By John Tarka
My father dropped out of school in the eighth grade and went to work as a laborer in the mills of Western Pennsylvania to help support his family. Later, he mastered the craft of cutting meat and became a butcher. He was a smart man and a hard worker who provided for us the best he could. I sometimes wonder about the kind of career he could have pursued had he had the chance to finish school and go to college.
Research makes clear the vital link between education and economic opportunity. We know that graduating from high school prepared for college or a skilled trade is the difference between a lifetime of poverty and a life-time of economic security. However, fewer than 70 percent of America’s students graduate from high school on time with the skills they need for college, work, and life. For African-American, Latino, and low-income students, that percentage is about 50 percent. And those mills my father worked in closed down long ago.
Too often, the discussion around poverty and education is framed as “making excuses.” I think of it as confronting reality. Teachers believe that all children who walk through their classroom doors can learn. But those of us on the front lines know that some children need extra supports to over-come the barriers they face.
The federal education law, No Child Left Behind, succeeded in shining a light on the test-score gaps among different groups of students. But the law all but ignored the causes of those gaps and failed to deliver the resources needed to close them. New research by Stanford University sociologist Sean F. Reardon found that the achievement gap between poor children and rich children has grown significantly over the past three decades. It is now twice the size of the achievement gap between white and African-American students. Reardon and others conclude that widening gaps in economic and social resources between rich and poor children are eroding the ability of public schools to overcome those disadvantages.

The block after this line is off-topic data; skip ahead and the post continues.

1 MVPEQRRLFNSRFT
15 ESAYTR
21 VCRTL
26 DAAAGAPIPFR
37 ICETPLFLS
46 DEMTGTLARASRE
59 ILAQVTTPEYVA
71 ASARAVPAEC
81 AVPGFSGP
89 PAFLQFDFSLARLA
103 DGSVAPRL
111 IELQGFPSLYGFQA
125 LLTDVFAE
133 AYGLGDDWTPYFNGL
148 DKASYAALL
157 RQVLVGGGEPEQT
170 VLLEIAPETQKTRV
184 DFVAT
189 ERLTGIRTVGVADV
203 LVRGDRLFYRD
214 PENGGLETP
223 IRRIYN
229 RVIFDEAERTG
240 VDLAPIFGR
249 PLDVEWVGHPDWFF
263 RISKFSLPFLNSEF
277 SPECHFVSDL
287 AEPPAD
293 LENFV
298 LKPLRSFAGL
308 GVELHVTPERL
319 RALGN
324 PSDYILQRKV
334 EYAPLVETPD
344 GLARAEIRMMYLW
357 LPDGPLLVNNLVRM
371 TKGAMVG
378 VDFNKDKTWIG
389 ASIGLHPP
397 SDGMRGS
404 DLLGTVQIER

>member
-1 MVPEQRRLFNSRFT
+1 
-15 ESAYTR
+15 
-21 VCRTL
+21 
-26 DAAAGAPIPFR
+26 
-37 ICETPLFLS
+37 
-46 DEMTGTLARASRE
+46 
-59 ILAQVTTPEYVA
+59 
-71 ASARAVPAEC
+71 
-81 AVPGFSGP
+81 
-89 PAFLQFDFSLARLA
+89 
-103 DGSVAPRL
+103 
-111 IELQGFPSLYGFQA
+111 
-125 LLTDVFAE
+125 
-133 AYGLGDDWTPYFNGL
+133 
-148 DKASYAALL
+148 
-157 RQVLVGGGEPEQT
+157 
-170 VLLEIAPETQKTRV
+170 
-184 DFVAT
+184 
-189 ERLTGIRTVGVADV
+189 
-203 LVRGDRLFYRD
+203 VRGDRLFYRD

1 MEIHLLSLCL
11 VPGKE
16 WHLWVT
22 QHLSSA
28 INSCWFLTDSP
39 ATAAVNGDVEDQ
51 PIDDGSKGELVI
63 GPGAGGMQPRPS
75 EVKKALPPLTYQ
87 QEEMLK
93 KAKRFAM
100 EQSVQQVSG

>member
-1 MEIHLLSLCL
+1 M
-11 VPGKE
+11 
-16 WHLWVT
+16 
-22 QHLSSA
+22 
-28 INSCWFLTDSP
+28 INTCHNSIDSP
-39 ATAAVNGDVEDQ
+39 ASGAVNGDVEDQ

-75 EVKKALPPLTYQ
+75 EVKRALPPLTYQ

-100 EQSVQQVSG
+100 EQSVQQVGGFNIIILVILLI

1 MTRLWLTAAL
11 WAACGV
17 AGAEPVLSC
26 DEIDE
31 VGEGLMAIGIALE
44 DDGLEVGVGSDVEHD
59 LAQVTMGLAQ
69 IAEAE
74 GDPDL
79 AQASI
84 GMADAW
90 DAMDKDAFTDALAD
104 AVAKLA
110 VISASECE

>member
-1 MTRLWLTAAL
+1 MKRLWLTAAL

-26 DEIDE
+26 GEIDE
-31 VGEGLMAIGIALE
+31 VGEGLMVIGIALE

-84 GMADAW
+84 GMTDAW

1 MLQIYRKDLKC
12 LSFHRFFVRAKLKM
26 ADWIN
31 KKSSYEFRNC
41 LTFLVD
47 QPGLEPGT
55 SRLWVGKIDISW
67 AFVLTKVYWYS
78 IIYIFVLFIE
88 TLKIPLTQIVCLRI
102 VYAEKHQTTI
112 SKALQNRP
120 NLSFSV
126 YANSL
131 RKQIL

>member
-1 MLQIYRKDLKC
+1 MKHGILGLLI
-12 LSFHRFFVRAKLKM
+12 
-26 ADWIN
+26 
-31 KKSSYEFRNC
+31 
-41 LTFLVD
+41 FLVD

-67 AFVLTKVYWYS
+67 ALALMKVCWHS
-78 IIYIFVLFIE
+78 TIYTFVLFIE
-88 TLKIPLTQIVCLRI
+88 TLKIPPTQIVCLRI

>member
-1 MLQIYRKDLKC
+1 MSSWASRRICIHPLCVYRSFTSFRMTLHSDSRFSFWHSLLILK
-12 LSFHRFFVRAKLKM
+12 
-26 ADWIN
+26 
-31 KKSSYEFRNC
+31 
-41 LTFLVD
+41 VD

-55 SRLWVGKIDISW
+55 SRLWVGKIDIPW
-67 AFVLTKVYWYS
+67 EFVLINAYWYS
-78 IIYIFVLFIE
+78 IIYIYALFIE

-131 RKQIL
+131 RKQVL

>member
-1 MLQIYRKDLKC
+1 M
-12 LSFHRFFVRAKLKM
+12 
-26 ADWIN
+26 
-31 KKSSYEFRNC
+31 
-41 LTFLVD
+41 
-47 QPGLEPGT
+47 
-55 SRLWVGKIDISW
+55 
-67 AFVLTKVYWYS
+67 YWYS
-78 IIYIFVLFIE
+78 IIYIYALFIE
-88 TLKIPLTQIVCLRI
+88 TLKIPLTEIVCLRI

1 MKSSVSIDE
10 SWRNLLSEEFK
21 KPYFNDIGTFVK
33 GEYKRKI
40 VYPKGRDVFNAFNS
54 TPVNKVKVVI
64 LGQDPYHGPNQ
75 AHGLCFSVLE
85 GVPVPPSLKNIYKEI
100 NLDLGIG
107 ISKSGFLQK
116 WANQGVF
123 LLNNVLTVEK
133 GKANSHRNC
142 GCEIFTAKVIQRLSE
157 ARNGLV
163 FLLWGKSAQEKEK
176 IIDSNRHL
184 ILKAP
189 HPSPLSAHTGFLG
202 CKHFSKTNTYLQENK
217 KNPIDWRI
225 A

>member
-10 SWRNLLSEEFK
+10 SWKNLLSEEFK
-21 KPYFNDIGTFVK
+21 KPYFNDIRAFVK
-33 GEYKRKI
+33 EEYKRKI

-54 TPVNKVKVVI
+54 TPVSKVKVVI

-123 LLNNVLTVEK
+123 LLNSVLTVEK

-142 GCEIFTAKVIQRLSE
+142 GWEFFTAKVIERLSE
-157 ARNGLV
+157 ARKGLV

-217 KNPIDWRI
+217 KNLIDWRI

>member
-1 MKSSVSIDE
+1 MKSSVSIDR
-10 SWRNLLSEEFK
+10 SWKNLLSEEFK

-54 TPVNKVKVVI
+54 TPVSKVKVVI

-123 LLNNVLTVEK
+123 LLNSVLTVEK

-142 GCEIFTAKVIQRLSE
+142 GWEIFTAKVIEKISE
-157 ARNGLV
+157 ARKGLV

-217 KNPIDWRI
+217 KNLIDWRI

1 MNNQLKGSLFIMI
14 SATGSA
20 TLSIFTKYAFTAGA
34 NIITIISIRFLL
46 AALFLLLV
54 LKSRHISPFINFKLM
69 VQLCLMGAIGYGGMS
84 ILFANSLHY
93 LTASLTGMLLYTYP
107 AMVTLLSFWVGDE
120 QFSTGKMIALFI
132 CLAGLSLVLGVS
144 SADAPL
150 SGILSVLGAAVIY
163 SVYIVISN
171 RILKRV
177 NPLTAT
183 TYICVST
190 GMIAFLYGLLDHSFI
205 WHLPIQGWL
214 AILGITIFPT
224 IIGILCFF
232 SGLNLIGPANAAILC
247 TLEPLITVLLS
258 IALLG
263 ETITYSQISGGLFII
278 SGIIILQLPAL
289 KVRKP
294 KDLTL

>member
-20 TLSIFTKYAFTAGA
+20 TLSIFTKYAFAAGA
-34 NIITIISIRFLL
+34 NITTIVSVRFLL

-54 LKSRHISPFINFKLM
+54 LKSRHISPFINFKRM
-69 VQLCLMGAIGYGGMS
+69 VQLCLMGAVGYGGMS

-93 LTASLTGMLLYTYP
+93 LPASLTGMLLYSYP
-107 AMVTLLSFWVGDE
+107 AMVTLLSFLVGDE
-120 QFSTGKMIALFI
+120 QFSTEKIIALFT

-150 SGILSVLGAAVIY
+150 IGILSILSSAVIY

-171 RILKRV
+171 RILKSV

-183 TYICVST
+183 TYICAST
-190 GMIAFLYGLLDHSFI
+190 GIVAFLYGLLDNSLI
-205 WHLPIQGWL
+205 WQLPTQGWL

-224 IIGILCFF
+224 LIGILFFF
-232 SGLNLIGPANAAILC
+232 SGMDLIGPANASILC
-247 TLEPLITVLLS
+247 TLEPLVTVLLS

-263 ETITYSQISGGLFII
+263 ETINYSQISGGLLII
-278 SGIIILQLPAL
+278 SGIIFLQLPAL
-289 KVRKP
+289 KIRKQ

This is a troubling development. Public education has long been the beginning of the path leading to the American Dream. For poor and immigrant families in particular, school has been the next generation’s ticket to a better life. In America today, one of five children live in poverty. For them, public education is an economic lifeline.
But public education is under attack. Some politicians in Florida and throughout the nation have reacted to budget problems by giving huge tax breaks to corporations and our wealthiest citizens. These tax breaks result in less support for public education and desperately needed social service programs. To make matters worse, some politicians have funneled dwindling public resources to private school vouchers and for-profit education companies. Meanwhile, in the United States we have lost nearly 300,000 education jobs since 2008. While our safety net of social services frays and poverty soars, school nurses, guidance counselors, and psychologists are, un-fortunately, the first to be laid off.
We can and must do better. We must adequately fund public education to ensure that educators have the tools they need to reach students with the greatest challenges, whether it is smaller class sizes or expanded summer school. We must also recognize that schools alone cannot obliterate the crippling effects of poverty and that our students need quality health care, adequate housing, and good nutrition to succeed. A child suffering with a chronic toothache, or who is worried about her family losing their home, will struggle to do well in school.
The American Federation of Teachers and its affiliates have initiated several projects designed to try to address all the needs of our students. In McDowell County, West Virginia, the AFT and Gov. Earl Tomblin are leading a public-private partnership of more than 40 partners to enhance educational opportunity for the children of Central Appalachia, while addressing the underlying problems caused by chronic poverty and economic decline. In Cincinnati, the district and the union have worked together on an innovative community schools program that provides students and their families a host of wraparound services ranging from health care and counseling to after-school programs. In Pittsburgh, where I was a teacher and union leader for 43 years, our union, the district and the community collaborated to establish the Pittsburgh Promise, a scholarship fund that gives all public school students in the city a chance to go to college.
These types of programs are worthy of emulation. They recognize that schools can’t do it alone and that we all share responsibility for our children’s success.
Tough economic times derailed my father’s dreams, but public schools gave my own family the opportunity to learn professions that have ensured us relative comfort and security. We owe our next generation of students nothing less.
(John Tarka is administrator of the Broward Teachers Union)
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